Mr PASIN (Barker) (10:09): I rise today to speak about the new, world-leading Antarctic icebreaker that will replace the ageing Aurora Australis. The government is investing $1.9 billion to design, build and operate the icebreaker over 30 years. This is the biggest single investment in the history of Australia’s Antarctic Program. This icebreaker will enable us to cross thousands of kilometres of the world’s stormiest seas, to navigate through the ice barrier, and will allow researchers to live and work for extended periods on the world’s coldest, driest and windiest continent. While this new, custom-built icebreaker is not expected to arrive in Australia to its home port of Hobart until mid-2020, the task of deciding a name for the ship is well underway. The ‘Name our Icebreaker’ competition opened for entries in May this year. The competition invites students in years 5 to 8 across Australia to submit suggestions for the name of this important vessel.

A number of schools in Penola, in my electorate of Barker, are leading the charge to name the ship the John Riddoch Rymill. Penola is the birthplace of Antarctic explorer, John Riddoch Rymill. Born in the homestead on Penola Station in 1905, it was Rymill’s ambition from an early age to become a polar explorer. He studied surveying and navigation at the Royal Geographical Society in London; skiing and mountaineering in Switzerland; and sailing in Essex. He went on to study nutrition and cooking in Cambridge, and bookkeeping and anthropology in London, before learning how to fly in Middlesex. He began his first polar exploration as a surveyor and pilot on an Antarctic expedition in 1930. Four years later, in a schooner named the Penola after his birthplace, Rymill set about establishing bases along Graham Land on the west coast. Through this expedition, with an amateur crew, Rymill proved that Graham Land was an extension of the Antarctic continent. Rymill’s logistics were innovative. His ground team used huskies to sled over sea ice, supported by air patrols. He also used a motor launch to probe ahead and plot a course for the Penola. The Penola itself deserves considerable mention: the ship covered more than 43,000 kilometres, and did this mostly under sail and through some of the most treacherous waters on earth. This was no mean feat. Rymill is credited with contributing the largest and most accurate surveys of Antarctica of his time, despite his expedition being largely self-funded and operating on one of the most modest budgets for expeditions of its size and duration.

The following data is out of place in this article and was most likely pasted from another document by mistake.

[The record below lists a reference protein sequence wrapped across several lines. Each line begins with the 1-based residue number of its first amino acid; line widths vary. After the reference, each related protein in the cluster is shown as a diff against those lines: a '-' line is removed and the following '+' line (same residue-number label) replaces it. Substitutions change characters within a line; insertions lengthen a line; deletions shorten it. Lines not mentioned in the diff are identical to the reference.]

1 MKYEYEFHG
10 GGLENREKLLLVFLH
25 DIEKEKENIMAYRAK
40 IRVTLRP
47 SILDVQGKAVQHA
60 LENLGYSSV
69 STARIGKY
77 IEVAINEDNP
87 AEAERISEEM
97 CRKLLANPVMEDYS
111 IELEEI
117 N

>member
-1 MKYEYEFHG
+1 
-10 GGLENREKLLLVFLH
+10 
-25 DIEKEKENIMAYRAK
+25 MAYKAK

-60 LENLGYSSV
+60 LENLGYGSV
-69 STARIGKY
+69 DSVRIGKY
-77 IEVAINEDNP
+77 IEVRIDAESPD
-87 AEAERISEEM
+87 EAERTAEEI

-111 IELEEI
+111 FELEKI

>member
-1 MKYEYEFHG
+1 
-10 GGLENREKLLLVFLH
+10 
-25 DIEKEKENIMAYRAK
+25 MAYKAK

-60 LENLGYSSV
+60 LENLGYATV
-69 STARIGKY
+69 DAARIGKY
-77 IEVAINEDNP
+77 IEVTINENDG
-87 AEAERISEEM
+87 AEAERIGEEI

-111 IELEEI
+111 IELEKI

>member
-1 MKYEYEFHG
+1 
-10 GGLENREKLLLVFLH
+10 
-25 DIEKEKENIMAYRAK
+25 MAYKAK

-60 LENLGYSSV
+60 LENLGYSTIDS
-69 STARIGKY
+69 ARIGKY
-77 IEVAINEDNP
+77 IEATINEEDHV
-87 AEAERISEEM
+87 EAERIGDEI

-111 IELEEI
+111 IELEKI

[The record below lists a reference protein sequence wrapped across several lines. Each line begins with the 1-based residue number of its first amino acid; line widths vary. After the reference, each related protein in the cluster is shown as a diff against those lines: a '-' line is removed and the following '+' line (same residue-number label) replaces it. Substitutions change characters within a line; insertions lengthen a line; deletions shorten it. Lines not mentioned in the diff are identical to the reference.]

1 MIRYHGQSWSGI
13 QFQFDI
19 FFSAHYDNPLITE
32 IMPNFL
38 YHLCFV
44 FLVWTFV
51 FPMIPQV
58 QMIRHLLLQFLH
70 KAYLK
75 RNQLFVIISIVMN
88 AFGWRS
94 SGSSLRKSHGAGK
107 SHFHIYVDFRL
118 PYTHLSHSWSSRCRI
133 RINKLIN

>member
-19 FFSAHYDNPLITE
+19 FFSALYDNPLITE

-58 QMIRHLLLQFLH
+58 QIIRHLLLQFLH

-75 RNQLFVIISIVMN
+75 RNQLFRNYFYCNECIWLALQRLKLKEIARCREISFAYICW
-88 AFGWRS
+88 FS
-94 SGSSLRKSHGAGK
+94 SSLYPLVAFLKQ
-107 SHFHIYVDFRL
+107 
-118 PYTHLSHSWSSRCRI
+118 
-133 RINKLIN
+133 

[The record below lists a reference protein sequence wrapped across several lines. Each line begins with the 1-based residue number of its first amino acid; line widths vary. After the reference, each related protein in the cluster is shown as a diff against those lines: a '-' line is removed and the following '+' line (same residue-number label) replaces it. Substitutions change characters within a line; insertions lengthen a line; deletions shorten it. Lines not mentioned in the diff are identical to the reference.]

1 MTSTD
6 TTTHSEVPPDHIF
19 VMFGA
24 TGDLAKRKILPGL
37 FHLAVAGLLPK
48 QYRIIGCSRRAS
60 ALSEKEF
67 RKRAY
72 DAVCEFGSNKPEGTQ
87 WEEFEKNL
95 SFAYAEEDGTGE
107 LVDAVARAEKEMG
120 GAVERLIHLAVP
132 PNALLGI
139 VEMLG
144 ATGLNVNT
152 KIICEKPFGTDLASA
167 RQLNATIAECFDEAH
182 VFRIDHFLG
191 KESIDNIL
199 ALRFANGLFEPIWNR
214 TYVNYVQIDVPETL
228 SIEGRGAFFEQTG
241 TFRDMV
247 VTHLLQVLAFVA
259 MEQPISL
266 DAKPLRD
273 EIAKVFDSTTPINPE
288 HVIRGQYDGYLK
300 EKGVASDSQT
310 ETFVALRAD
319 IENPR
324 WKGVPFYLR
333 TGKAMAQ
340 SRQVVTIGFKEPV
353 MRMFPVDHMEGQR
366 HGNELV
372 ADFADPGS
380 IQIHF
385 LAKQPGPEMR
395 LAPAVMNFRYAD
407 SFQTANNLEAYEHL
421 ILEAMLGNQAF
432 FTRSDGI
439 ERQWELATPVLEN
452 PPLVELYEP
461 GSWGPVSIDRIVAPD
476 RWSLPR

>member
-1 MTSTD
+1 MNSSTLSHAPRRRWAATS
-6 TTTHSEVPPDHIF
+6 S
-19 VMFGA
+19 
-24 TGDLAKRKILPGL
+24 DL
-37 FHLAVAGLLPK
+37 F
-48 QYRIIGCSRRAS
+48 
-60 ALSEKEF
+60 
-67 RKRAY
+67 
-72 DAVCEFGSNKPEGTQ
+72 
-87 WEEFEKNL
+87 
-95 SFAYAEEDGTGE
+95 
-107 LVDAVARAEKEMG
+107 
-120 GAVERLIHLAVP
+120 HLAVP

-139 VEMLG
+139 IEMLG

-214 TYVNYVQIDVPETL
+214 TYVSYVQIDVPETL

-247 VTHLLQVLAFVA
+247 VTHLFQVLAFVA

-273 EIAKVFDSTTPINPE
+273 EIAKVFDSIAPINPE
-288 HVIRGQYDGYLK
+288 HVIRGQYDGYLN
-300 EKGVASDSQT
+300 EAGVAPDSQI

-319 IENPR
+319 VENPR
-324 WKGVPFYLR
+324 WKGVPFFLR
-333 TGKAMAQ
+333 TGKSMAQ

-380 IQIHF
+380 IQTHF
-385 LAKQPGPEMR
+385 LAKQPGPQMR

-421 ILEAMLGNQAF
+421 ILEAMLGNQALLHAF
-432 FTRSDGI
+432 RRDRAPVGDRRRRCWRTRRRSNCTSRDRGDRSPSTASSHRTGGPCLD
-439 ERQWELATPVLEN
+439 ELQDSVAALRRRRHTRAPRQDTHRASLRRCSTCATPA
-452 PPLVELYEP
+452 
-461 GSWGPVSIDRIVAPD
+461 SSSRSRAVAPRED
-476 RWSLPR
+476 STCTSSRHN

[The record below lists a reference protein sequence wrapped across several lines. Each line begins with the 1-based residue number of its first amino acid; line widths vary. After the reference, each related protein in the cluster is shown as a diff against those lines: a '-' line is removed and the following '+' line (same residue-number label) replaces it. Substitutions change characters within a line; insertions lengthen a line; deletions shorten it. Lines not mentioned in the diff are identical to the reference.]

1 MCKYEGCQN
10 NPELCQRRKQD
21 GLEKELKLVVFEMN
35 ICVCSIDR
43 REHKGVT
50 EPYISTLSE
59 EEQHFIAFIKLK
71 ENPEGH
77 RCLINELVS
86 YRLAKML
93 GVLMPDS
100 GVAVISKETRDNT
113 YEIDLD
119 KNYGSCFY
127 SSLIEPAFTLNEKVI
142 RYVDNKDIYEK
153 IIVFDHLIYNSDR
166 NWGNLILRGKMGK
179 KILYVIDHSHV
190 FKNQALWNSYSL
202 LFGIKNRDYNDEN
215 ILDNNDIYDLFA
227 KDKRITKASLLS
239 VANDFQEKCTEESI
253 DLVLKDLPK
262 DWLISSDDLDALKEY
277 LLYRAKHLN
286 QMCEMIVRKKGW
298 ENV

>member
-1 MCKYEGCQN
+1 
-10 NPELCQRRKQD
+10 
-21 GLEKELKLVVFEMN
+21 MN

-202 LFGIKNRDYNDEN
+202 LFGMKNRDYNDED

The legacy of John Riddoch Rymill is truly one that must be acknowledged. I would like to think that the new icebreaker will see its crew through some equally groundbreaking research—just as Rymill did almost a century before—and how fitting it would be if this vessel was named the John Riddoch Rymill